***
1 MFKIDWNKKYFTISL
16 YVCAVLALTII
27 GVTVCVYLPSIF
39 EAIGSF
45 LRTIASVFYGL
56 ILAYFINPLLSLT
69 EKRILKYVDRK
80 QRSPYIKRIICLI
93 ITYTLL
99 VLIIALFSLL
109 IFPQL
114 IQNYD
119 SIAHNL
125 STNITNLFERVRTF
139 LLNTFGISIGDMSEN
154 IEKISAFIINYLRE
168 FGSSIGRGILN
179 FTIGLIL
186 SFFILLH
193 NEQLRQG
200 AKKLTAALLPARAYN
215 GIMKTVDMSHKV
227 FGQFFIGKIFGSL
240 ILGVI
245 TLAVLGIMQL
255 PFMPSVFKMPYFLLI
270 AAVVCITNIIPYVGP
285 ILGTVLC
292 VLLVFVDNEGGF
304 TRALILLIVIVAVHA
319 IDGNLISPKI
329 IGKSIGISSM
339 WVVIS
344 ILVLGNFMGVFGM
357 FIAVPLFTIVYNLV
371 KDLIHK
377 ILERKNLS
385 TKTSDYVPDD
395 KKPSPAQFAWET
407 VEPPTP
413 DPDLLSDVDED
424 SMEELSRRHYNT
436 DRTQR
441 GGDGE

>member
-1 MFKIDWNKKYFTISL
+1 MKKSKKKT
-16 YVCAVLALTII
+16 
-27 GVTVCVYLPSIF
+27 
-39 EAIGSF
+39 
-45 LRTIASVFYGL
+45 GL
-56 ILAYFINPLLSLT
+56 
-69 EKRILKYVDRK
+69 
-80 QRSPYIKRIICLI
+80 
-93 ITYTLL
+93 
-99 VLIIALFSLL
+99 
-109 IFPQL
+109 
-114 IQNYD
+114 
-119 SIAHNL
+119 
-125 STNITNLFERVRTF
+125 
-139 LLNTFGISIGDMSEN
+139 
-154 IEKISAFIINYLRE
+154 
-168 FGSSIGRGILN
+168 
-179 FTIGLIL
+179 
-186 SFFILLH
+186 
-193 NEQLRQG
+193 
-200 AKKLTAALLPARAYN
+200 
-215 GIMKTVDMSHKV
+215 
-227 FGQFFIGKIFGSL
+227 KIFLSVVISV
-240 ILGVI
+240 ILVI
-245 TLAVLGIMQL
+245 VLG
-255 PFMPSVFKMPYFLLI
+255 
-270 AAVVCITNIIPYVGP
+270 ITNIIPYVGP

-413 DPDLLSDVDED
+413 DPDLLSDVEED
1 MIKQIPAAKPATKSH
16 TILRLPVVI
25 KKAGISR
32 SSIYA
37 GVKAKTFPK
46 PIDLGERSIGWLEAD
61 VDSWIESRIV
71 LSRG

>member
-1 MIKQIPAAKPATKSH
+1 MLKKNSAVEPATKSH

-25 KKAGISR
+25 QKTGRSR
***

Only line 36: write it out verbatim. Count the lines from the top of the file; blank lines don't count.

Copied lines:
371 KDLIHK